Protocol for switching lenses outdoors on our old RFs

Discussion in 'Leica and Rangefinders' started by farkle-mpls, Sep 23, 2009.

  1. Folks,
    An old, old topic I know but please indulge me as I put my own spin on the topic.
    I just got my Canon IID1 and IVSB2 back from a very reputable repair facility where they were both CLA'd and shutter curtains were replaced (with Leica curtains, nonetheless!). Being anxious to shoot them for real, I thought it prudent to test them so I stuck them on tripods and burned through a roll of film in each. All I had lying around for consumer-grade film was 36 exp, 400 ISO, color print film.
    Since I had 36 exposure rolls, I figured I'd switch around lens for my test shoots. With my more modern film cameras (Canon FD/EOS, Leica M7), I always am sensitive to making sure I never remove the lens in direct sunlight. In this case, the cameras remained on the tripod, in the outdoor light but never FACING the sun, while the lenses were swapped. I took notes on lighting conditions -- metering ambient light at the subject was F16 @ 1/250s (ISO 400). Since the cameras were stationary, I had the lenses nearby and walked over to get them when performing the swap. There was no lens on the camera for probably 30 seconds between swaps.
    When the film was processed, I noticed light leaks on the frames following every lens change on both cameras. Sometime the leak/streak would be present in smaller form on the NEXT frame as well. No other light leaks elsewhere though.
    I talked to the person servicing my camera and he gently reminded me that these RF's -- Leica (thread mount) as well as Canon -- had very little light baffling around any of the interior mechanisms and that, although he was willing to check the cameras out for me, it was probably something I should expect just due to the design of cameras of the time (early 1950s). I do trust his advise and I'll test again in more subdued light but I thought I'd float the topic by this group and see what your thoughts were. Gut feel (prior to my phone call to the service person) was that I expected them to be sensitive to light leaks and never to face them toward the sun, but I did believe you could change lenses outdoors.
    Now something I failed to consider prior to my test was the fact that I was using ISO 400 film. I'm not sure I ever shot that fast of film in these cameras before. One camera was my Dad's and although I remember him changing lenses outdoors long ago, he was probably shooting K25 or K64 -- far more forgiving for light leaks.
    I just wanted to toss the topic out and get the group's thoughts on this. Are your old RFs as vulnerable to light leaks as mine are, based on my short story?
    Thank you!
  2. I have two Canon Ps. Both leak light as you describe, but I can work around it. I don't change lenses much.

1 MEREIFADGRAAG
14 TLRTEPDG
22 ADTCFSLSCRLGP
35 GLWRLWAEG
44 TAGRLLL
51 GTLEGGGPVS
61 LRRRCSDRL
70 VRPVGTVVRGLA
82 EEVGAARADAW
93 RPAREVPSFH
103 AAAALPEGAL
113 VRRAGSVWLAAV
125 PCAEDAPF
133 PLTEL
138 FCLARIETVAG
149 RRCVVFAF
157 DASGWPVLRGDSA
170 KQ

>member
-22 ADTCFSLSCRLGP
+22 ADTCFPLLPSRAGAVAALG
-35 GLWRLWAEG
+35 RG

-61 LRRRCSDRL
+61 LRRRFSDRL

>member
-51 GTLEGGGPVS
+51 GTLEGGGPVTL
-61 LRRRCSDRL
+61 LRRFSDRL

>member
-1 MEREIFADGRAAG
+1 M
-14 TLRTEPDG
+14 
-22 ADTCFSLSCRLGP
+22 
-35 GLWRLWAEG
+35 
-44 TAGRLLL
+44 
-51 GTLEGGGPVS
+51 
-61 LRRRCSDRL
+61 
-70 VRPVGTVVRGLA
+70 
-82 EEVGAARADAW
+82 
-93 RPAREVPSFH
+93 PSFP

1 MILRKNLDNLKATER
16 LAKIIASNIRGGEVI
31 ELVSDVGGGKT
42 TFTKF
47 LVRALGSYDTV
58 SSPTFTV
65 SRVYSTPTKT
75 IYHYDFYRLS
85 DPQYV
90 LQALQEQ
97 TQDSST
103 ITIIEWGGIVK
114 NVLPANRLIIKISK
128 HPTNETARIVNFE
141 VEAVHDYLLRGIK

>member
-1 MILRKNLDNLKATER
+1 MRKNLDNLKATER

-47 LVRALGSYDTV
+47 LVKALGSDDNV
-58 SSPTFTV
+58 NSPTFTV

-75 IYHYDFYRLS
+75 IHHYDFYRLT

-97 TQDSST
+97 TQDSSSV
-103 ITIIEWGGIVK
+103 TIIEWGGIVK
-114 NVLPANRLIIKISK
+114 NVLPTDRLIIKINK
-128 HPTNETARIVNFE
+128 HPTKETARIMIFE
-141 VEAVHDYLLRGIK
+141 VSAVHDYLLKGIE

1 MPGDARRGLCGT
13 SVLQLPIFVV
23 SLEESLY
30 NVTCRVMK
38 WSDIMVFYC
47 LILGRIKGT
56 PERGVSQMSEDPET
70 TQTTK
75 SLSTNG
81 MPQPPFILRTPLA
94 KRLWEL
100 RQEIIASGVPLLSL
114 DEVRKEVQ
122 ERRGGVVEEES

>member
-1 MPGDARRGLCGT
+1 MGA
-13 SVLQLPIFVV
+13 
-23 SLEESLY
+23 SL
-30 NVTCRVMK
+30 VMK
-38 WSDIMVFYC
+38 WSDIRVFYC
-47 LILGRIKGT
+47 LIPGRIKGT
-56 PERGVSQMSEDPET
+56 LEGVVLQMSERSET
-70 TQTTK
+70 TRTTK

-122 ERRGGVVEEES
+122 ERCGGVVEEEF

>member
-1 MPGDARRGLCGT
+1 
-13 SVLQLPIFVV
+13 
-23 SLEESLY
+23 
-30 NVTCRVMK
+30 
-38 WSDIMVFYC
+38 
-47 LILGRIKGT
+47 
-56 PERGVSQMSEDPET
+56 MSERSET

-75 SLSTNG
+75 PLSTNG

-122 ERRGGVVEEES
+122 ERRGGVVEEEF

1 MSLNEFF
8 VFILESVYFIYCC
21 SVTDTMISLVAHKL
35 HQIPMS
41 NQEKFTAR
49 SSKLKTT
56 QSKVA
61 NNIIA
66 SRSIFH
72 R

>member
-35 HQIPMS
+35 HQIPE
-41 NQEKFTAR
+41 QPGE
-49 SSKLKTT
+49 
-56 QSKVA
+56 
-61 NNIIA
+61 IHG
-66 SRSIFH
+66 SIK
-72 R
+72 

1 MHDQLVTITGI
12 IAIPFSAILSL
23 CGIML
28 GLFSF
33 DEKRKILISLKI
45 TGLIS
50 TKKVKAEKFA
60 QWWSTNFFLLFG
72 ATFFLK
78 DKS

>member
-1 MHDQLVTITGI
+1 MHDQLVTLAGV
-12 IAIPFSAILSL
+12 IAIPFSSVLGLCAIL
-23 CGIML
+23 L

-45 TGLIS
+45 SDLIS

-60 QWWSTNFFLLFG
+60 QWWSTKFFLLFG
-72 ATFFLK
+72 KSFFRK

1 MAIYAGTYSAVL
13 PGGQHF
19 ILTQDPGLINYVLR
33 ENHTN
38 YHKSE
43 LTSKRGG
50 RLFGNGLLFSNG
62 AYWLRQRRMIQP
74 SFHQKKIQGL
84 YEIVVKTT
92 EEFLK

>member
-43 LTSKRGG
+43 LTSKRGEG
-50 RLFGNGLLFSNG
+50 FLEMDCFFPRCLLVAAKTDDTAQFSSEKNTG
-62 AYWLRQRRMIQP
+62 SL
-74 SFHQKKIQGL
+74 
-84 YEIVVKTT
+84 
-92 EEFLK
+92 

3. My procedure with all my Leicas is to find some shade and keep the camera pointing towards the ground or my body whilst the lens is off. It's just like changing film. I haven't had any problems since I learned the hard away with my first Leica III.
  4. I was advised (circa 1960s) that when changing lenses trip the shutter with the lens cap on or hand over lens. Remove lens and replace new lens and then advance the film twice. You would loose three frames: One prior, one during lens change and one after. This was to be done in the shade. Now the disclaimer: I never tried this with older rangefinders and it was unnecessary with newer models and slrs.
  5. I never bothered to do anything special. If I lost a frame or two from a light leak, what the heck? Better than wasting a ton of film trying to work around the problem, or worrying overmuch about it. Just be prudent about whether you're in the shade and where the open body is pointing. That's all you need to do, and be aware you might (or might not) lose a frame with some leakage.
    I shot with IIc and IIf for 16 years (1969 to 1986ish). Can't say as I ever noticed much film ruined by light leakage, although I did replace curtains on the IIc once. I lost far more frames from poor exposure or trying to take a photo of something without thinking...
  6. Never change lenses in the bright sun. Always look for shade. I never had a problem that way even with the Leica B I had years ago, or with my M3ds..
  7. Do these same precautions apply when using a CV RF or VF camera which has a vertically running shutter and where the shutter blades are not made of cloth?
  8. CV cameras have double shutter blades to prevent light leaks when changing lenses (funny enough, they copied this idea from the 1950s Voigtländer Prominent, which had double shutter blades on its Compur shutter), so there is no danger with modern CV cameras.
  9. 30 seconds is a long time to leave a camera without a lens. In general a lens swap will only take about 2 seconds. That will expose the camera to about 4 stops less light than a 30 second swap. Try it with a quicker swap.
  10. In 60 years I've never lost a frame due to light leaks while changing a lens. Thinking back on it, I never advance the film until ready to take a shot, so the shutter has always been closed when I changed the lens (always careful to do it in shadow or subdued light).

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